Day 3: Stovepipe Wells to Ubehebe Crater & Return - Death (Valley) Wish - CycleBlaze

March 27, 2019

Day 3: Stovepipe Wells to Ubehebe Crater & Return

Blow Wind, Blow

Today was a foreboding ride. With our overnight locations having to be rejiggered because of the campground closure, it meant the trip to the Ubehebe Crater and back would be a whopping 93 miles. The trip outbound would be mainly up, up, up ... climbing 2500 feet, the last 20 a steady grind. The return was just the opposite of course, with the same terrain giving us a great bit of downhill on the way back.

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The big wildcard was today's wind speed and direction. The wind was euphemistically forecast to be "strong," and from the south. This meant we'd have a nice tailwind for the trip up, up, up and a wicked headwind on the return. Some folks opted to take the van and shuttle to the crater, then ride back home from there (turns out ACA does have a streak of kindness when it comes to shuttling after all) while many of us made the rash decision to bite off the whole thing and try to swallow it whole.

On the road to the Ubehebe Crater
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The trip out was not so bad with our steady tailwind. But today's ride cemented a truism about Death Valley .... every road is a 4% grade. The uphills are always at least 4%. The level sections are 4% uphills. The downhills ... I swear to god ... are also 4% grades ... up. For a place that appears on a map to be a pan flat desert landscape, it is phenomenal how many 4% uphills exist. Remember that. We shall make reference to it later. Multiple times.

So off we trundled to the Ubehebe Crater, a gigantic hole in the ground made not from a "traditional" volcanic eruption, but from magma that migrated close enough to the surface to superheat ground water into a flash steam explosion to create the huge crater. Fortunately, this happened a very, very long time ago.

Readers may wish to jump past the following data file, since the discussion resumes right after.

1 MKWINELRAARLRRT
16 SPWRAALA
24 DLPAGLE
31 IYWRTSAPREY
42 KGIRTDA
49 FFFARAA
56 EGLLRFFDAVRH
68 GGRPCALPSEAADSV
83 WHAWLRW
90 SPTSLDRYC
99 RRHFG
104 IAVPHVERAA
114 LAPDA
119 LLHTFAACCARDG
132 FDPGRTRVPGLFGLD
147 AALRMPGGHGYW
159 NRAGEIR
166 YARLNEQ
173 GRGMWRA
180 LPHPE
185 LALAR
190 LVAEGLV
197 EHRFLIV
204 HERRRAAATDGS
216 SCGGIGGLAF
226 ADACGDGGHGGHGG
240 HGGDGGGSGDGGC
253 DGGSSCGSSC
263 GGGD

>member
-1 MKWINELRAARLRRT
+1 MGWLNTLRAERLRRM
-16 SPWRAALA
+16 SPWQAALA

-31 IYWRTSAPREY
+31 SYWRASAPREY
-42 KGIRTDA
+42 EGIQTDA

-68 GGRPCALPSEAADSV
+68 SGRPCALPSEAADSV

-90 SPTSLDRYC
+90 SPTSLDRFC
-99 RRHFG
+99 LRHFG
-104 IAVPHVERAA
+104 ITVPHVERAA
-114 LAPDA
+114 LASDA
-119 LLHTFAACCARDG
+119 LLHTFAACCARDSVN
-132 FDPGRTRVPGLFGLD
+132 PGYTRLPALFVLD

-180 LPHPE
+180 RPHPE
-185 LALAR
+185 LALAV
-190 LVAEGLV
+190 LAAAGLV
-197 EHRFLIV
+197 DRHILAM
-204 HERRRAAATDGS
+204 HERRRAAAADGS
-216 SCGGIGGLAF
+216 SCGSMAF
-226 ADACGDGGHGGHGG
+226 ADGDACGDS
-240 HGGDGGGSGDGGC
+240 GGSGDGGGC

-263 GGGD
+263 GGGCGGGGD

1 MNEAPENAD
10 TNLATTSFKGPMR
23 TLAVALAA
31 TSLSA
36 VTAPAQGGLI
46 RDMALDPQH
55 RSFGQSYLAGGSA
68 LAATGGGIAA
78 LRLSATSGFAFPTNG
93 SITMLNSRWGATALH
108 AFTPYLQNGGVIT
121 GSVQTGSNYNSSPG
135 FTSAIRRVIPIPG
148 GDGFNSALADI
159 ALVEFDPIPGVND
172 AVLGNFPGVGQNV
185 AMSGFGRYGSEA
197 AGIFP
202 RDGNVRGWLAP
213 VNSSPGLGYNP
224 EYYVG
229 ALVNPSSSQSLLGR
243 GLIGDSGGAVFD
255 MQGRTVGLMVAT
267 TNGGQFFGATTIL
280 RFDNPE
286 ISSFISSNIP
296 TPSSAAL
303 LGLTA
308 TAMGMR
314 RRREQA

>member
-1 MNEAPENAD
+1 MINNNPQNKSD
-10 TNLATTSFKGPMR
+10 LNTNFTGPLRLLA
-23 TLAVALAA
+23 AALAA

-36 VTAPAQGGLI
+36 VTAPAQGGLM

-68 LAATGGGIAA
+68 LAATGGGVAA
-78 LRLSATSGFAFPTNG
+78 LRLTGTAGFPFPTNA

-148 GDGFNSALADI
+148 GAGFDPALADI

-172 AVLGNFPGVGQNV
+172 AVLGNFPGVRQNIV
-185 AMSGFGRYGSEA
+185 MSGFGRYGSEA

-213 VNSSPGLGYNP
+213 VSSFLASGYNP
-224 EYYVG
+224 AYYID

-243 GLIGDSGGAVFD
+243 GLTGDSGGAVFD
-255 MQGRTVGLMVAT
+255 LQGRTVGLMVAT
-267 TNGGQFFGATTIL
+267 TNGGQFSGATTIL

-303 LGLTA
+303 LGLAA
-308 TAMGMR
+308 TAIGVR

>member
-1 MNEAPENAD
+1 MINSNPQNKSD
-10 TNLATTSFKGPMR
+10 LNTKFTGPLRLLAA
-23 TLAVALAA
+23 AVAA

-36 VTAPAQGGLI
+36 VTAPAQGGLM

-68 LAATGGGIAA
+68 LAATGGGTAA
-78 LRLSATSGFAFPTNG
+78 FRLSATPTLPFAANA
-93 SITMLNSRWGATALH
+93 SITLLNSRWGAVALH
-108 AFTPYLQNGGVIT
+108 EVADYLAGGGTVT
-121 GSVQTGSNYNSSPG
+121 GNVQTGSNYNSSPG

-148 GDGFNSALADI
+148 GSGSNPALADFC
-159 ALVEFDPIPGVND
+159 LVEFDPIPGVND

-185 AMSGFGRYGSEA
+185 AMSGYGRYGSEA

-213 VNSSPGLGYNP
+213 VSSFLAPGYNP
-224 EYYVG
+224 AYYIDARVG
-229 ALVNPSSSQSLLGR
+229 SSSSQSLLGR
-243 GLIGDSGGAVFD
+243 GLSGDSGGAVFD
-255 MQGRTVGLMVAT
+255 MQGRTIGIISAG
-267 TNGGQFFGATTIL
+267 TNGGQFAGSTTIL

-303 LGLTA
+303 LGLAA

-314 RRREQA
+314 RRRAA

Along the 30 miles or so of road approaching the crater there was evidence of the rains from this spring, in the form of gravel and rocky over-wash on the roads. It is hard to imagine how a place as dry as DV, and where so little rain falls on average, could have what amounts to a small flash flood that washes rocks over the road. There were about 6-7 spots where we bikers had to slow down considerably to navigate the sand/gravel/rock sections. We should have taken a picture or two but we were focused on getting the miles in.

The final bit of road approaching the observation area at Ubehebe is a wicked little 1/4 mile of climbing that brought tears to this old man's eyes. Suffice to say, it was steep. Sue was waiting at the top with the van and we thought we'd have a mellow little hang-around to sightsee, chat, and have lunch. Well, not exactly. The winds were howling up there! Like, you could lean into it and be held up at a 10 degree angle kind of wind. So our hearty band huddled in the lee of a small wall and ate lunch, then bugged out as soon as we could. The initial road down from the crater was quite steep and exposed to a strong cross wind, so some of the lighter riders had to walk their bikes down to avoid the risk of literally being blown off the road.

Our Entrepid Crew (Altana, Marg, Steve) Sheltering from the Howling Winds
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Volney and the Crater
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Once secure from the crosswind we started home, and found the breeze had gotten seriously angry. Much of that return trip, even though downhill, was a real test. The last 10-12 miles were flat and exposed into the teeth of that wind, and I will declare it was soul sucking. As we trickled into the campsite we were all greatly relieved to be home. Everyone was whacked, but there was a proud sense of accomplishment for that day's ride.

Let's get out of here!
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The extra added attraction was the dust storm in the later afternoon and evening. The wind continued to blow steadily and gust powerfully. Leader Dan, who hails from Arizona, told us such windstorms were called "Haboobs." We pulled the van and trailer into a position so we could be in their lee. Dust, dirt and sand were flying everywhere, and when we went to bed that night we were all greeted with tents filled with a fine layer of dirt and dust. The stuff was the consistency of flour and was able to infiltrate right through the tent material even though the zippers were tightly closed. It was impressive. Once we relented and decided staying clean was a fool's errand, we had a great night's sleep. We did the shower thing, towels were ample, and we closed the book on a pretty epic day.

Everyone recovering from the day's exertions.
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Today's ride: 93 miles (150 km)
Total: 206 miles (332 km)

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